For the Birds Radio Program: Watertight Down
Reworked from 12/5/1986 (3:35) Date veriifed.
Ounce for ounce, down is the finest insulating material known to man. And the softest, best insulation of all comes from a northern sea duck, the Common Eider. Eiders can easily survive temperatures of 50 degrees below zero, thanks to their exquisite down feathers.
A female eider pulls the soft inner feathers from her own body to line her nest, protecting her eggs and young from the permafrost of the ground beneath. Although eiders have been known to sit on their nests for the entire 28-day incubating period without a single break, if the mother does take a seventh inning stretch, she blankets the eggs with down until her return.
If you ever read Journey to the Center of the Earth, you may recall that back in the days of Jules Verne, people collected down from the nests every few days until the ducks had stripped themselves of the best down and started pulling off inferior feathers in desperation. Now, fortunately, the eider down industry is heavily regulated in the countries where most eiders nest,—Greenland, Iceland, and Canada. An eider’s body produces enough down for about one and a half nests, so down collectors can take a bit of down from each nest without harm, but it takes the down from 35-40 nests to make just one pound of eider down. Eiders don’t breed in captivity, and so the collecting of eider down is so painstaking that a pound of it costs $400. In 1986, only 36 pounds of pure eider down were brought into the United States, and it isn’t available commercially at all.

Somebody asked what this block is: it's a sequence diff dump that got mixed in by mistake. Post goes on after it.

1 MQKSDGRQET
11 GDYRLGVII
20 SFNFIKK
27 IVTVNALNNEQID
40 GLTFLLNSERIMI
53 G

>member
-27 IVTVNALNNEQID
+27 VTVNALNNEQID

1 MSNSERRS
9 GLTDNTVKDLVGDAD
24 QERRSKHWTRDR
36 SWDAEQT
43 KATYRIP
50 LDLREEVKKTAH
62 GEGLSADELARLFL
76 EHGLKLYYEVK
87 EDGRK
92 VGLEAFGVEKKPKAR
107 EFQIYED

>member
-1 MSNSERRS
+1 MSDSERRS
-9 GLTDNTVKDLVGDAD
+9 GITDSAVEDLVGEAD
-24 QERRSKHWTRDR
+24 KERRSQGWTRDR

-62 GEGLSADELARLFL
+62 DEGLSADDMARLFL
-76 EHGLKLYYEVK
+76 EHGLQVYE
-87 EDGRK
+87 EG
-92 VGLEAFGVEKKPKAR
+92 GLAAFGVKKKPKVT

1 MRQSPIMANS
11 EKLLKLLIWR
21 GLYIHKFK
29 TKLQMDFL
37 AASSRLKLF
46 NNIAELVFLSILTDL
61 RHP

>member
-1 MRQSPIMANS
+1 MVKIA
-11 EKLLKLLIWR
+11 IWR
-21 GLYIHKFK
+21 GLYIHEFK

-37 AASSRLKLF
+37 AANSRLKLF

So where do we get the down in our sleeping bags and jackets? About 80% of it is imported. The main source is China; then Germany, and then France. The down feathers are a by-product of their goose and duck meat industries.
Ducks and geese actually stay warmer in their down jackets than people do. For one thing, down can’t insulate when wet. Waterfowl can stay dry both in the water and out, because they have preen glands at the base of their tails which they use to coat their outer feathers with oil; hence the expression “like water off a duck’s back.” Perfectly waterproofed outerwear for people makes us sweat, causing the down to absorb water from the inside. After a month of their journey to the North Pole, the Steger expedition sleeping bags each weighed over 50 pounds from absorbed body moisture, and so the team was forced to jettison two bags. They zipped the remaining four bags together into doubles for the final weeks, sleeping three people in each. Ducks and geese can fluff up their down with a twitch of their skin muscles whenever they feel like it. Down jackets and sleeping bags mat down rather quickly.
Down has one other minor problem. People dressed in the warmest down clothing tend to look like the Michelin Man.” Synthetic down substitutes like thinsulate work almost as well as the real thing, and may be a bit more stylish, but then again, that is a matter of taste. After all, you’ll never see an eider in a turtle neck.
This is Laura Erickson, and this coast-to-coast investigative reporting has been “For the Birds.”
(Recording of a Common Eider)